Tuesday, March 25, 2014

The Great Lakes – Today’s Issues and Tomorrow’s Concerns

As part of the course requirements for FOR797, Environmental Career Strategies for Women, students share responsibility for reporting on  WiSE Professions Events.   The following was prepared by Becki Walker, a MS student in the Graduate Program in Environmental Science.  Becki's studies are focused on Environmental Communication and Participatory Processes.

On Tuesday, March 25, 2014, members of the ESF campus community listened in fascination as Professor Helen Domske described a truly “hands on” experience with one of her research subjects – a sea lamprey.  Her lecture, “The Great Lakes – Today’s Issues and Tomorrow’s Concerns,” was part of SUNY ESF’s Women in Scientific and Environmental Professions Spring Seminar Series.

In order to learn more about the invasive eel-like creature from a parasitized fish’s perspective, Domske submerged her arm in a tank of cold water for twenty minutes (in order to mimic the body temperature of a cold-blooded creature) and had an associate place a lamprey on her arm.  “You could see the indentations from each of its individual teeth!” Domske said, with the excitement in her voice that is the hallmark of a scientist truly immersed in her research.   Sea lamprey were only one in a parade of invasive creatures Domske discussed in her presentation.  

The Great Lakes are a special ecosystem, but they are threatened by a number of factors.  Invasive aquatic animals such as quagga and zebra mussels, round gobies, and water fleas (as well as the aforementioned sea lamprey) are wreaking havoc in the ecosystem.  Invaders compete with native species for food and habitat, and are even capable of altering the nutrient composition in the Lakes. 

Some of the emerging threats to the Lakes are thanks to another species – humans.  A recent study of water quality in 139 streams conducted by the US Geological Survey identified 82 contaminants in the water column.  Contaminants included a number of prescription drugs, ranging from anti-seizure medications to estrogens from birth control pills.  Personal care products such as face and body washes are also part of the problem – many of these contain tiny plastic “microbeads.”  Because these microbeads appear similar to eggs, many fish may consume them by mistake.  Microbeads also tend to attract other contaminants, posing additional problems for aquatic species.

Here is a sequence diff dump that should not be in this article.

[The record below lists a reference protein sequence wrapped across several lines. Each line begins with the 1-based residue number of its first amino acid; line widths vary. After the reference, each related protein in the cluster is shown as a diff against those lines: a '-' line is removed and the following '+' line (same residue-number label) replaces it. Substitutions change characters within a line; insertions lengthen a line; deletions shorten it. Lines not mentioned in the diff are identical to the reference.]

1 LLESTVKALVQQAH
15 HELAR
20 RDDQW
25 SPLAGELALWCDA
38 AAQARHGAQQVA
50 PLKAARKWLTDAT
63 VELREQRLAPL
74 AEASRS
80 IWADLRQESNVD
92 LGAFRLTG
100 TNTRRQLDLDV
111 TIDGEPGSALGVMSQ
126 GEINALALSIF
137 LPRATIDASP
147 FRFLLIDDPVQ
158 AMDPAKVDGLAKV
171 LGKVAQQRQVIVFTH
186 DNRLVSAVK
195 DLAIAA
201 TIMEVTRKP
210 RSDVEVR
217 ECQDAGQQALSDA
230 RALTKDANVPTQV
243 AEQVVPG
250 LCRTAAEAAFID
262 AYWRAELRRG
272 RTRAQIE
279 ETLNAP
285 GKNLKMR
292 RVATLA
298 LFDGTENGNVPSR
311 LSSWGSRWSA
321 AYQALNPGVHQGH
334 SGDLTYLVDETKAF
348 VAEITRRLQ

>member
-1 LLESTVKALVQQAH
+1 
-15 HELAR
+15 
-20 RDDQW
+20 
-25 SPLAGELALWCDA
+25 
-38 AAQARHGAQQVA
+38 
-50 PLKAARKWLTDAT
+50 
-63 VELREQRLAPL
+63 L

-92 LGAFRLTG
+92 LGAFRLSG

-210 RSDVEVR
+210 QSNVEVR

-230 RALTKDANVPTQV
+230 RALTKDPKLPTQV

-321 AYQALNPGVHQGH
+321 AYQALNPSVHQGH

Domske’s presentation wasn’t all doom and gloom, though – she provided some concrete ways we can all work to protect the Great Lakes.  We should remember we all live in a watershed, and avoid flushing any prescription medications that could wind up downstream.  She also suggested seeking out natural alternatives to personal care products containing plastic microbeads.  Through relatively simple actions such as these, we can help to insure that the Great Lakes remain worthy of their name.

Helen Domske is a Senior Extension Specialist for New York Sea Grant/Cornell Cooperative Extension and Associate Director of the Great Lakes Program at the University of Buffalo.  She is also the Education Coordinator of New York Sea Grant and the New York leader for the Center for Great Lakes literacy. She holds an MS degree from SUNY Buffalo, and has completed post-graduate coursework at Ohio State University and the University of Buffalo.  Her lecture was sponsored by the Great Lakes Research Consortium and the ESF Women’s Caucus. 

For more information about the WiSE Professions Speaker Series, please visithttp://www.esf.edu/womenscaucus/speakers.htm

Wednesday, March 19, 2014

Perceptions of women and power

The Society of Women Engineers Greater Syracuse Section, The Baobab Society, ESF Office of Multicultural Affairs and ESF Women's Caucus gathered for a showing of Miss Representation.  
The 2011 documentary was written, directed, and produced by Jennifer Siebel Newsom about the perception of women in mainstream media--TV, movies, magazines, and advertising--and its impact on young people.  Commentators also discussed how these portrayals impact the representation of women in positions of power and influence in America.  Film is rated TV-14 by the OWN network, and is recommended for 13 and up by Common Sense Media (their parent panel suggested 16 and up, because of some strong language and portrayals of sexuality.  

Its a disheartening look at the increased pigeonholing of half the population as bitches or sexy bimbos, with nary a role in between, and a reminder that not only do our children, all of our children, need to see more women in positions of influence in real life, but also at every life stage as the heroines and the everyday folk in fictional portrayals rather than only beauties in their reproductive prime as part of the scenery or the punchline (if portrayed at all).